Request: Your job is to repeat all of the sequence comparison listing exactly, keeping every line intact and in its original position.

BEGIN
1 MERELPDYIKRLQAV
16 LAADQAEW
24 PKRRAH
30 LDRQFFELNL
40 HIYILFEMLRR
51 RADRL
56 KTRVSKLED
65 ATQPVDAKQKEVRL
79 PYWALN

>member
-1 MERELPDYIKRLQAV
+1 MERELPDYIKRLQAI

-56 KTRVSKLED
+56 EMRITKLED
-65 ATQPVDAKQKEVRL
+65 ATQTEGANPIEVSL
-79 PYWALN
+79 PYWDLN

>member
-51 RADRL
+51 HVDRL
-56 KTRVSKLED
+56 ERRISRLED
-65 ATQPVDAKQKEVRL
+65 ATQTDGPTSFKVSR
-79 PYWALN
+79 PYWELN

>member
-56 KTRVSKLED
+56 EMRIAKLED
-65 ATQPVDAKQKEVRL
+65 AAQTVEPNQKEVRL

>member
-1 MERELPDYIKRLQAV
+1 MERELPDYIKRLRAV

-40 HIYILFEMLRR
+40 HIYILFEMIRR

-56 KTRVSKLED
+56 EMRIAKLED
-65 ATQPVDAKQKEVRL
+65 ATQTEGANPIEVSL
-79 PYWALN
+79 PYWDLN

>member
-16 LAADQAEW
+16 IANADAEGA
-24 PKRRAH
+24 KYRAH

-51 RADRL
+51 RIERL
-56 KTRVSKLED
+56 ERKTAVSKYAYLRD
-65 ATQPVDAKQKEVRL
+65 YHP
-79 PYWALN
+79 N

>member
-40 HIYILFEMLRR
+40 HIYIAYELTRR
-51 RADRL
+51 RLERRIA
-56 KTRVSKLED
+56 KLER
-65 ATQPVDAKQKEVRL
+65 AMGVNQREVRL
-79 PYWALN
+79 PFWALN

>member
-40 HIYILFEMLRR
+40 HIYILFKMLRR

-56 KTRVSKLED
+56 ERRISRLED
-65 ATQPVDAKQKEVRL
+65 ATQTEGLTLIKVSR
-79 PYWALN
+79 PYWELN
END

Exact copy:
1 MERELPDYIKRLQAV
16 LAADQAEW
24 PKRRAH
30 LDRQFFELNL
40 HIYILFEMLRR
51 RADRL
56 KTRVSKLED
65 ATQPVDAKQKEVRL
79 PYWALN

>member
-1 MERELPDYIKRLQAV
+1 MERELPDYIKRLQAI

-56 KTRVSKLED
+56 EMRITKLED
-65 ATQPVDAKQKEVRL
+65 ATQTEGANPIEVSL
-79 PYWALN
+79 PYWDLN

>member
-51 RADRL
+51 HVDRL
-56 KTRVSKLED
+56 ERRISRLED
-65 ATQPVDAKQKEVRL
+65 ATQTDGPTSFKVSR
-79 PYWALN
+79 PYWELN

>member
-56 KTRVSKLED
+56 EMRIAKLED
-65 ATQPVDAKQKEVRL
+65 AAQTVEPNQKEVRL

>member
-1 MERELPDYIKRLQAV
+1 MERELPDYIKRLRAV

-40 HIYILFEMLRR
+40 HIYILFEMIRR

-56 KTRVSKLED
+56 EMRIAKLED
-65 ATQPVDAKQKEVRL
+65 ATQTEGANPIEVSL
-79 PYWALN
+79 PYWDLN

>member
-16 LAADQAEW
+16 IANADAEGA
-24 PKRRAH
+24 KYRAH

-51 RADRL
+51 RIERL
-56 KTRVSKLED
+56 ERKTAVSKYAYLRD
-65 ATQPVDAKQKEVRL
+65 YHP
-79 PYWALN
+79 N

>member
-40 HIYILFEMLRR
+40 HIYIAYELTRR
-51 RADRL
+51 RLERRIA
-56 KTRVSKLED
+56 KLER
-65 ATQPVDAKQKEVRL
+65 AMGVNQREVRL
-79 PYWALN
+79 PFWALN

>member
-40 HIYILFEMLRR
+40 HIYILFKMLRR

-56 KTRVSKLED
+56 ERRISRLED
-65 ATQPVDAKQKEVRL
+65 ATQTEGLTLIKVSR
-79 PYWALN
+79 PYWELN